Hillary Clinton has come under fire in the last two weeks regarding her use of an iPad for her State Department emails and news that the Clinton Foundation had accepted foreign donations.
Yet she’s still regarded as the inevitable Democratic nominee for the 2016 presidential election. And she has a good chance of winning it, too.
However, even Democrats must now be wondering whether there’s another option.
And while I’d enjoy watching them condemn themselves to a poor candidate, let me suggest four strong alternates.
Why Clinton Shouldn’t Be the Only Option
Clinton is an unlikely feminist icon, having obtained her eminence almost entirely through her husband’s extraordinary political abilities.
She became a partner in Arkansas’ Rose Law Firm after he was first elected governor.
Her oversight of the failed 1990s healthcare reform was gifted by him as president.
She obtained a New York Senate seat as the First Lady. Then she achieved little in the Senate, but obtained pole position for the 2008 nomination because of her husband’s presidential success.
Finally, her State Department tenure was, to put it mildly, undistinguished.
She has a very strong sense of entitlement. And when I was covering the economic side of the 2008 campaign with a young colleague, her staff were thoroughly rude and unpleasant. Far more so than the Edwards campaign, let alone the utterly charming Austan Goolsbee of Obama’s campaign.
The way I see it, it would only make sense for Democrats to tie themselves to this over-entitled albatross if there were no viable alternatives available.
However, there are several:
Alternative #1: Vice President Joe Biden. Vice President Joe Biden is regarded as something of a joke because of his verbal gaffes. He’ll also be almost 74 at the 2016 election, five years older than Clinton. However, the older generation, who remember his stumbling presidential campaign in 1988 and his 36 years of Senate glad-handing, may be underestimating him.
To Millennials, who have known him only as Vice President, he is an avuncular figure, a heartbeat from the presidency, who is notably better than his boss in cutting deals with Congress. As such, he is a highly plausible candidate for the highest office, very attractive to moderates and blue-collar voters who dislike the rigid, preachy Obama.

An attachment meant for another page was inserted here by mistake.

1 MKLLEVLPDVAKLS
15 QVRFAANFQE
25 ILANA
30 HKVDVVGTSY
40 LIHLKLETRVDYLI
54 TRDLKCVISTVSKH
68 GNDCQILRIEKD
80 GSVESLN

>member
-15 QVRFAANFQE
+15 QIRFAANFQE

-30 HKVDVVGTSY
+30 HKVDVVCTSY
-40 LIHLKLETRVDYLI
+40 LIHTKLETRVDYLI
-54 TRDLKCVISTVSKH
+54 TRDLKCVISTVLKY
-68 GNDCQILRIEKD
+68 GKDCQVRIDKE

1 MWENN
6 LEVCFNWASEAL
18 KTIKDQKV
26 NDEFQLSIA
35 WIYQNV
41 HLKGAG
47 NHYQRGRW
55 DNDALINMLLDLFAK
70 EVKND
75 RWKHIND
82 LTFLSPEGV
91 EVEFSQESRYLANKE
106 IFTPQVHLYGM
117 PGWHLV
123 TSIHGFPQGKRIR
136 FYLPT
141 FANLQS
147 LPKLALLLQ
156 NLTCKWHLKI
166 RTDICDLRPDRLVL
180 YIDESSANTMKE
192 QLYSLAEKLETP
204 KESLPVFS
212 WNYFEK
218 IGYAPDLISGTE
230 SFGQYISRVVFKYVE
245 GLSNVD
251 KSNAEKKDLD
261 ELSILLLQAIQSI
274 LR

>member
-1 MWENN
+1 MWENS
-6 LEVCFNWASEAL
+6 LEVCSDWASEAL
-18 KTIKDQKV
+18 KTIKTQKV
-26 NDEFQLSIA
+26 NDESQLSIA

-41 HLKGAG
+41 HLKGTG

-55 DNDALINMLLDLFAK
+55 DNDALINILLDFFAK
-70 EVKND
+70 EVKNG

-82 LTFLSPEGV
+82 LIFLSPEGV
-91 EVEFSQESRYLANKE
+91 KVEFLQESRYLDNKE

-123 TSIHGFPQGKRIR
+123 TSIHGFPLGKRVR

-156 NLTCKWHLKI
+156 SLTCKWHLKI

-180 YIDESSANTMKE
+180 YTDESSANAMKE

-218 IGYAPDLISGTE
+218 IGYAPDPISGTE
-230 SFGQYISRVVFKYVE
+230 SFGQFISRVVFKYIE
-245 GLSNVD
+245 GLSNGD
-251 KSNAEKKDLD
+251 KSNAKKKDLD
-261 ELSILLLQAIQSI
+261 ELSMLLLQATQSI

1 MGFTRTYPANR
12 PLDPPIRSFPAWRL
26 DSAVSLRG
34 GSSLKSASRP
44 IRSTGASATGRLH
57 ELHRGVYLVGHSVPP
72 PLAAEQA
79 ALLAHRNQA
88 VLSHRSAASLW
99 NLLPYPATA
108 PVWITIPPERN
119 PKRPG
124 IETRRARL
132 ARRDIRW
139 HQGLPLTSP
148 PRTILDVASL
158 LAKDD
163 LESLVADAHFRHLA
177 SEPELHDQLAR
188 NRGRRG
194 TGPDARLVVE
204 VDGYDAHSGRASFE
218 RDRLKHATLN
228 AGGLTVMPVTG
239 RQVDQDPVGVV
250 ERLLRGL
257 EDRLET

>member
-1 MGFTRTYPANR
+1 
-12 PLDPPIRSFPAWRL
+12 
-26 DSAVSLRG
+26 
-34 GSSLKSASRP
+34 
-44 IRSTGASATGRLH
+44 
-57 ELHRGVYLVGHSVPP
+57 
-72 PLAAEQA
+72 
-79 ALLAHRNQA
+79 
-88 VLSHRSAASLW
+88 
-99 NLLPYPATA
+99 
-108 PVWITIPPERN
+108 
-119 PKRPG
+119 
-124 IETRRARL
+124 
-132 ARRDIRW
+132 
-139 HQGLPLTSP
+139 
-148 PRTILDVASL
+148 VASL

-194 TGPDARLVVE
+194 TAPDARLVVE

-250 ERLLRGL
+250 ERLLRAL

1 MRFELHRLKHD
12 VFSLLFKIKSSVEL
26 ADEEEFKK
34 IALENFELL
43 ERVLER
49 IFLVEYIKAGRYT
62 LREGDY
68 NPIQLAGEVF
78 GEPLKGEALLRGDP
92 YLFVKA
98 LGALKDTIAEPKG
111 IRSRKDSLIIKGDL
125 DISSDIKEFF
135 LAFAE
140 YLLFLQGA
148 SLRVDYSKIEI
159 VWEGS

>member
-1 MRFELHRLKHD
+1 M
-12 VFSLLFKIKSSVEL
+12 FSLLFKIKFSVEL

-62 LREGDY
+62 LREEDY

He would stack up especially well against a glossy, wealthy Republican candidate. Even his age isn’t too much of a problem. He comes across as better preserved than Clinton, and we should remember that 75 is the new 60 – comparing today’s lengthened lifespans to those in, say, 1900.
Alternative #2: Jerry Brown. Even older than Biden, but perhaps even more plausible, is California Governor Jerry Brown. He’ll be 78 in 2016 with 14 years’ experience as California governor obtained over a period of more than 40 years.
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Brown has strong environmental beliefs and liberal social attitudes, both attractive to the Democratic base. But at the same time, he’s been a notably fiscally cautious California governor, with none of the bad overspending habits normal to that state. Brown himself has said that if he were 10 years younger, he would be running. And perhaps 78 isn’t the new 60. After all, he’d be 86 at the end of two terms.
However, a Democrat Konrad Adenauer, 87 when he gave up the German chancellorship in 1963, would be no bad thing. I would certainly be tempted by Brown against Jeb Bush.
Alternative #3: Elizabeth Warren. Considerably younger, but a less obviously superior candidate than Biden or Brown, is Elizabeth Warren, 67 in 2016.
Her extreme economic populism would certainly fire up the Democratic base, and she is an excellent speaker. But she has the Obama problem of being only a first-term Senator with no management experience. And she might also “frighten the horses” among swing voters anxious for a quiet life with no extreme policies.
On the other hand, like Clinton, she would do very well among those women who feel (rightly) that it’s high time the United States had a woman president, 37 years after even stodgy Britain.
Alternative #4: Kirsten Gillibrand. Finally, Senator Kirsten Gillibrand of New York will be only 49 on Election Day and has nearly four more years’ Senate experience than Warren (plus two in the House).
She’s also fairly moderate and – dare I say it – attractive enough to appeal to even male floating voters. There aren’t many viable Democrats of the younger generation, because of the Republican tsunamis of 2010 and 2014. But Gillibrand would be a highly plausible counter to a younger Republican candidate like Marco Rubio or Ted Cruz.
Announcements Should Come Soon
A catalyst is needed to bring a major candidate out against Clinton. I don’t count ex-Governor Martin O’Malley of Maryland, who has a mediocre track record in a small state. Same goes for Bernie Sanders of Vermont, who is older than Biden and not technically a Democrat.
An announcement by Biden or Brown would certainly do it, after which several candidates would doubtless quickly appear.
For technical reasons relating to campaign financing, new candidates will probably announce around the beginning of each quarter, thus either around April 1 or July 1.
Come on, Joe Biden, your party needs you. And from the point of view of at least this Republican, so does the country.